Students are expected to master the following skills :
- implement and test a solution in the form of a software prototype and/or a numerical model,
- demonstrate a good understanding of the basic concepts and the methodology of programming,
- make a relevant choice between several data representations and algorithms to process them,
- analyse a problem to provide an IT solution and implement it in a high level programming language,
- understand and know how to apply in various stuations the basic concepts of probability and statistical inference,
- use a scientific approach to extract reliable information from a data sample,
The following skills are also useful. They are briefly reviewed at the beginning of the LGBIO2010 course :
- explain the functions that take place in the cells of a living organism,
- describe the basic concepts of molecular genetics,
- define the different classes of biomolecules and their links within the cell processes and structures,
- Introduction to molecular biology
- Searching methods in biological databases
- Sequence comparisons, sequence alignment algorithms
- Motif search
- Hidden Markov models
- Gene expression measurement technology
- Transcriptome analysis methods
- Inference of interaction networks
With respect to the AA referring system defined for the Master in biomedical engineering, the course contributes to the development, mastery and assessment of the following skills :
- AA1.1, AA1.2, AA1.3
- AA2.2, AA2.4
At the end of this course, students will be able:
- to master the basic concepts of molecular biology for appropriate use of bioinformatics tools,
- to design and develop tools or methods for database management, information extraction and data mining,
- to formulate informed decisions between the many computational methods that are available for solving biological questions,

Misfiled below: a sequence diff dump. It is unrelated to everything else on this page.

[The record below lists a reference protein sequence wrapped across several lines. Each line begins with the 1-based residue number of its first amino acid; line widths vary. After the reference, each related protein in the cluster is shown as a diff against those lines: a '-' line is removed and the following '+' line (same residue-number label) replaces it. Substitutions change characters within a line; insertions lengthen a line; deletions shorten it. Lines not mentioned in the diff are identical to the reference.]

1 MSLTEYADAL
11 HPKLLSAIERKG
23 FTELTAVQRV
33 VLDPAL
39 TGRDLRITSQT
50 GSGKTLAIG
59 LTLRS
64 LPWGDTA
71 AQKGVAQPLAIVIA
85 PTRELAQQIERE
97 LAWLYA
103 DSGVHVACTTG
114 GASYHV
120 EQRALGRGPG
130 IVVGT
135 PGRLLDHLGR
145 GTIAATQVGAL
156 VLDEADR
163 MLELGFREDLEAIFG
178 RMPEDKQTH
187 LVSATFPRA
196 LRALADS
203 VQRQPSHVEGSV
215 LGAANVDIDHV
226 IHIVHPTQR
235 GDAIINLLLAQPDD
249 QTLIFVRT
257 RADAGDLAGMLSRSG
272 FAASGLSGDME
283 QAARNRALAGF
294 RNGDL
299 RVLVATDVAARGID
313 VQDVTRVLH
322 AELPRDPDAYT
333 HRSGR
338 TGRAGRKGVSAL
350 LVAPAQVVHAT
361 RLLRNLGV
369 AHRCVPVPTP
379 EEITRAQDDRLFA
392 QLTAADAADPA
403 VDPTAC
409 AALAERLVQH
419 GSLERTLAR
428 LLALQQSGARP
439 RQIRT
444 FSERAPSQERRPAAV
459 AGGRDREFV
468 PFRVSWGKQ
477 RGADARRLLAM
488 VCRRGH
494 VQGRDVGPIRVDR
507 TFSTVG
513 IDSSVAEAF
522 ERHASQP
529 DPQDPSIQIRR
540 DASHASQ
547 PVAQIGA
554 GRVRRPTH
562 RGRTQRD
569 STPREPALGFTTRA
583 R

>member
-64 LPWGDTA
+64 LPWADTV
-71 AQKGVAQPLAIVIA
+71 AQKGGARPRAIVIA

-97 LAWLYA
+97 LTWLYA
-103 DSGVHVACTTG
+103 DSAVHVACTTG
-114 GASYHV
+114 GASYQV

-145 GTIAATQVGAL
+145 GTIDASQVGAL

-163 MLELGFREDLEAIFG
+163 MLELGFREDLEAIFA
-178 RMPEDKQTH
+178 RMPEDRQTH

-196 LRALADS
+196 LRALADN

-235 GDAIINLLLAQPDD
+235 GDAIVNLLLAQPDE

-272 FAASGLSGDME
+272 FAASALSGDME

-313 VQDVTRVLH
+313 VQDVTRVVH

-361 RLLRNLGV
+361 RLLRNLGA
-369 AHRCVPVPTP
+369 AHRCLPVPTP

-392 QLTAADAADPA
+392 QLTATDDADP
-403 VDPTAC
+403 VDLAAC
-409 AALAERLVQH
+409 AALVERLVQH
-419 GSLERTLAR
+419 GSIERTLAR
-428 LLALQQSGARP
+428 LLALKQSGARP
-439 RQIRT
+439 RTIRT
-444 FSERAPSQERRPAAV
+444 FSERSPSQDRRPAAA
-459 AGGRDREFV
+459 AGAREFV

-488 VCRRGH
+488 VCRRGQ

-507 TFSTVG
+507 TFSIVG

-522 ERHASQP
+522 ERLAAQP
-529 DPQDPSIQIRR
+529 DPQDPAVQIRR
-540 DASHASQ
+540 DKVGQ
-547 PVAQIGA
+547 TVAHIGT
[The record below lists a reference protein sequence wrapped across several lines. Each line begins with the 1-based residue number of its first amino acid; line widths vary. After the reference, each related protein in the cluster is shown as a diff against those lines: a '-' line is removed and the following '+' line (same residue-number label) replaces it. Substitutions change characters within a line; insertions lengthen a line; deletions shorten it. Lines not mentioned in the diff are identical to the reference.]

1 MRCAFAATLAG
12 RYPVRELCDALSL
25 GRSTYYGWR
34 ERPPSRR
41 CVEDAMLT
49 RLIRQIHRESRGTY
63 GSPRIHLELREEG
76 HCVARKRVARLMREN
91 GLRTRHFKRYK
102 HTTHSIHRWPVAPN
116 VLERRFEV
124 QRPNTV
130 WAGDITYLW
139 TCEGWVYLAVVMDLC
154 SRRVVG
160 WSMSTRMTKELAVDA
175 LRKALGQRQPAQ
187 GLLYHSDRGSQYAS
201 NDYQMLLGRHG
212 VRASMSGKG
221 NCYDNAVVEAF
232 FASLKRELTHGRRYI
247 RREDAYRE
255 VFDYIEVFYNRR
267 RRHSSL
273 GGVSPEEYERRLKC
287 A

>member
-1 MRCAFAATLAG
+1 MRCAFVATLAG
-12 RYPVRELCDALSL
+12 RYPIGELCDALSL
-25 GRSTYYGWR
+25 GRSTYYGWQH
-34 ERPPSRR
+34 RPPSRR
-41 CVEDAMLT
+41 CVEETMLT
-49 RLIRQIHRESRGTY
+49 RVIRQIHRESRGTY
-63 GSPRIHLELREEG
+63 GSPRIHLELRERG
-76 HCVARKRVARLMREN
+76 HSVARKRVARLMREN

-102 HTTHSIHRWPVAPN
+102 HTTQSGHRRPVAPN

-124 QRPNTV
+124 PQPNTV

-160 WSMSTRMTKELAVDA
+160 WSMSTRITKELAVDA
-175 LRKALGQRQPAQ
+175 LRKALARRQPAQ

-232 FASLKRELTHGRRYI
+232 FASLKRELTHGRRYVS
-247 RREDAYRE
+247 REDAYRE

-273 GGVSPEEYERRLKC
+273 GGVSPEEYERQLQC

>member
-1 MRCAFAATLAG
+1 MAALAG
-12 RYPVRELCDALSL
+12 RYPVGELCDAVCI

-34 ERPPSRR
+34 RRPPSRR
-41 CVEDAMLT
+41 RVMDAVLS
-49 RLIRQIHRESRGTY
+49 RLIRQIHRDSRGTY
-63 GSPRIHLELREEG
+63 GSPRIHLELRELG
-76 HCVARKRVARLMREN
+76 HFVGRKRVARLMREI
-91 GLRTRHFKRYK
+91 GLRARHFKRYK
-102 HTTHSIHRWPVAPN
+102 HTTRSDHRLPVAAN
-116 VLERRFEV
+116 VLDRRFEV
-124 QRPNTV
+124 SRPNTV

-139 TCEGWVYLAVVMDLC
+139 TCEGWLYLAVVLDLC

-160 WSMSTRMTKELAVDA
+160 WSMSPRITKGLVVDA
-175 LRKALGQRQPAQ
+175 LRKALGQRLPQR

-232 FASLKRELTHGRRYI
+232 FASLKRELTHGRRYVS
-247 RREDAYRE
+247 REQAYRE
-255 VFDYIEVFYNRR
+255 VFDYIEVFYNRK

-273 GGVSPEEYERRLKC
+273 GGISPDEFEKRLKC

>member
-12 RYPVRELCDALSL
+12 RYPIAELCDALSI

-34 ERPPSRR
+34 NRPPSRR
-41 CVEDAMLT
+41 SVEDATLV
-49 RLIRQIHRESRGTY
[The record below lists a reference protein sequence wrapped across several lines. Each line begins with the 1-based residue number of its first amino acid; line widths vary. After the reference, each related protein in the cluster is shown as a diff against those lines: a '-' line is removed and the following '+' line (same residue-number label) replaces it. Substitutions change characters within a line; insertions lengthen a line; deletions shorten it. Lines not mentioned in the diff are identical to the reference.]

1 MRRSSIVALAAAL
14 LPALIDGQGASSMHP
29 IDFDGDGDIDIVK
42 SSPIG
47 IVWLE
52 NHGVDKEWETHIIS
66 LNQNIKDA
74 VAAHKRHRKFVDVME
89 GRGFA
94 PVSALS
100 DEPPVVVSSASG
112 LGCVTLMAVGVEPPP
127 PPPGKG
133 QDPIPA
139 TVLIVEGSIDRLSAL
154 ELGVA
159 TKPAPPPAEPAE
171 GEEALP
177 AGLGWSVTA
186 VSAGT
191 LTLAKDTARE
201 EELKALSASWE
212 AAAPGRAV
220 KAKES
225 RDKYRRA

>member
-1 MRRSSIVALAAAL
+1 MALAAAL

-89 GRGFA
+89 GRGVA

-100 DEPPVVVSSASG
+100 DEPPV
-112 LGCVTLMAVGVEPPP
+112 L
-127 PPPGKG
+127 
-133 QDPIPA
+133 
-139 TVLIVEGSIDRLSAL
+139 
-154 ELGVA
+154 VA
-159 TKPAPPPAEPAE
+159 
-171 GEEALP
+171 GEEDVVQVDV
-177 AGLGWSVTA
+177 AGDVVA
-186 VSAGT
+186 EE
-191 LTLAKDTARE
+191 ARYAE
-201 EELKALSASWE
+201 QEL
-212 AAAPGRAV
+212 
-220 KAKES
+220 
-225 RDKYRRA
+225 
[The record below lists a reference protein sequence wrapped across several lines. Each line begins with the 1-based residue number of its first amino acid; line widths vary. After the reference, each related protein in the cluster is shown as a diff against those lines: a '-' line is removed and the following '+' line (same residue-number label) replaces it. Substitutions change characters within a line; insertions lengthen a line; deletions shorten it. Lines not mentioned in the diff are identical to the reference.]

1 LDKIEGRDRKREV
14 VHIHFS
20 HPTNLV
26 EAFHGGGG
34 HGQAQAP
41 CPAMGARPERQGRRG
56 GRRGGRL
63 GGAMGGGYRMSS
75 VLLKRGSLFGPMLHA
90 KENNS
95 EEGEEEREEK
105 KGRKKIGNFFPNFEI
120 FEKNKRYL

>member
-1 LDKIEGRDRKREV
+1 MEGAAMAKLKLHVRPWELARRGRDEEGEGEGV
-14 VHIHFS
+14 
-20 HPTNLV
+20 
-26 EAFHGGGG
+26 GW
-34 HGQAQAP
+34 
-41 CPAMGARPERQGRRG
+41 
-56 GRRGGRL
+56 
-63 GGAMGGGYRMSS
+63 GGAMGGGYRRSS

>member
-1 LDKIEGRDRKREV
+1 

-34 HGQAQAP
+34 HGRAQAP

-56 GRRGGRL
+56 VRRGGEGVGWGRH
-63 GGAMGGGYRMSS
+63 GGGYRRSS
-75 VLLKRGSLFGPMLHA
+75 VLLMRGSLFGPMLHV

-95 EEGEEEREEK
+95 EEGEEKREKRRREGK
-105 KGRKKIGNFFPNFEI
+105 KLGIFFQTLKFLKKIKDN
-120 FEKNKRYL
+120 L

- to carry out a collaborative project aiming at the resolution of a bioinformatics problem and taking benefit from complementary student's education and expertise,
- to use the information available in major sequence databases (Genbank, Uniprot) with a critical mind and with discernment,
- to master a software environment such as R (Bioconductor).
The contribution of this Teaching Unit to the development and command of the skills and learning outcomes of the programme(s) can be accessed at the end of this sheet, in the section entitled “Programmes/courses offering this Teaching Unit”.
- Overview of basic concepts in biochemistry and molecular biology
- Major Sequence and structure repositories and associated search tools
- Sequence comparison
- Sequence statistics
- Pairwise sequence alignment
- Database search for homology
- Hidden Markov models
- Multiple sequence alignment and profiles
- Transcriptome profiling
- Gene expression analysis
- Gene regulatory networks
- Molecular Phylogeny
Lectures and computing projects.
The projects are made in groups of 2 students to implement, possibly to adapt, concrete algorythms covered in the course lectures.
Students are free to choose the software environment or language (R, Python, ...) to implement these projects but the R language is recommended.
An R tutorial is included at the beginning of the first project.
The final grade consists of
- 25% for computing projects implemented in groups during the semester
- 75% for the final exam
The projects cannot be re-implemented for the second session. Hence, the project grade is fixed at the end of the semester.
- Required teaching material include all documents (lecture slides, project assignments, complements, ...) available on the Moodle website for this course.
- Les supports obligatoires sont constitués de l'ensemble des documents (transparents des cours magistraux, énoncés des travaux pratiques, compléments, ...) disponibles sur le site Moodle du cours.
- Bioinformatics, Sequence and Genome Analysis, D. Mount, Cold Spring Harbord Laboratory Press, 2nd ed., 2004.
- Introduction to Computational Genomics : a case-study approach, N. Cristianini M. Hand, Cambridge University Press, 2007.
- Biological Sequence Analysis : Probabilistic Models of Proteins and Nucleic Acids, R. Durbin et al., Cambridge University Press, 1998.
- Inferring Phylogenies, J. Felsenstein, Sinauer Associates; 2nd ed., 2003.